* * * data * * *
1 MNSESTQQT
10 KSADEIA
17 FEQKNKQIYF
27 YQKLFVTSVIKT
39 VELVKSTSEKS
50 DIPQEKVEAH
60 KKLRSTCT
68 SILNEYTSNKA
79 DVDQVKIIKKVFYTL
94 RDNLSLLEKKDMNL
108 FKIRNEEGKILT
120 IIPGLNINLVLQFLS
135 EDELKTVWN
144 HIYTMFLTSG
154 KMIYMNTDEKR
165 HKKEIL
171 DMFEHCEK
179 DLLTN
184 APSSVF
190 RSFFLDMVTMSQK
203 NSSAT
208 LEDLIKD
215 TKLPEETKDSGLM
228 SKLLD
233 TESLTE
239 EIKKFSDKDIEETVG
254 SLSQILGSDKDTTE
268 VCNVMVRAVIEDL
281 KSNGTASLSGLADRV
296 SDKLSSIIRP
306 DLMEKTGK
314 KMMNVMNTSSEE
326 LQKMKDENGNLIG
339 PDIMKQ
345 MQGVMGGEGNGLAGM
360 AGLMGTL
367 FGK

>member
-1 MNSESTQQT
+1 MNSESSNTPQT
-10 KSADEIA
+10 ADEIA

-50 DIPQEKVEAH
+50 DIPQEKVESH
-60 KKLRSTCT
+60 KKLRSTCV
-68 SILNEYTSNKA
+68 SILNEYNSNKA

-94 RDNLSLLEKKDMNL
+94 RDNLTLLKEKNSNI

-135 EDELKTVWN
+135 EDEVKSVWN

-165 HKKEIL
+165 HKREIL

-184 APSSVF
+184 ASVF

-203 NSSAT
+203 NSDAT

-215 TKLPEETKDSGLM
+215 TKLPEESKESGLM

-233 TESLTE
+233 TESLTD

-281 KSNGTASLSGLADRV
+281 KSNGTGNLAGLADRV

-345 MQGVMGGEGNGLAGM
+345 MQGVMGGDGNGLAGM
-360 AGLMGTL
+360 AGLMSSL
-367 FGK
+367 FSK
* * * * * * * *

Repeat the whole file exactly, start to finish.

1 MNSESTQQT
10 KSADEIA
17 FEQKNKQIYF
27 YQKLFVTSVIKT
39 VELVKSTSEKS
50 DIPQEKVEAH
60 KKLRSTCT
68 SILNEYTSNKA
79 DVDQVKIIKKVFYTL
94 RDNLSLLEKKDMNL
108 FKIRNEEGKILT
120 IIPGLNINLVLQFLS
135 EDELKTVWN
144 HIYTMFLTSG
154 KMIYMNTDEKR
165 HKKEIL
171 DMFEHCEK
179 DLLTN
184 APSSVF
190 RSFFLDMVTMSQK
203 NSSAT
208 LEDLIKD
215 TKLPEETKDSGLM
228 SKLLD
233 TESLTE
239 EIKKFSDKDIEETVG
254 SLSQILGSDKDTTE
268 VCNVMVRAVIEDL
281 KSNGTASLSGLADRV
296 SDKLSSIIRP
306 DLMEKTGK
314 KMMNVMNTSSEE
326 LQKMKDENGNLIG
339 PDIMKQ
345 MQGVMGGEGNGLAGM
360 AGLMGTL
367 FGK

>member
-1 MNSESTQQT
+1 MNSESSNTPQT
-10 KSADEIA
+10 ADEIA

-50 DIPQEKVEAH
+50 DIPQEKVESH
-60 KKLRSTCT
+60 KKLRSTCV
-68 SILNEYTSNKA
+68 SILNEYNSNKA

-94 RDNLSLLEKKDMNL
+94 RDNLTLLKEKNSNI

-135 EDELKTVWN
+135 EDEVKSVWN

-165 HKKEIL
+165 HKREIL

-184 APSSVF
+184 ASVF

-203 NSSAT
+203 NSDAT

-215 TKLPEETKDSGLM
+215 TKLPEESKESGLM

-233 TESLTE
+233 TESLTD

-281 KSNGTASLSGLADRV
+281 KSNGTGNLAGLADRV

-345 MQGVMGGEGNGLAGM
+345 MQGVMGGDGNGLAGM
-360 AGLMGTL
+360 AGLMSSL
-367 FGK
+367 FSK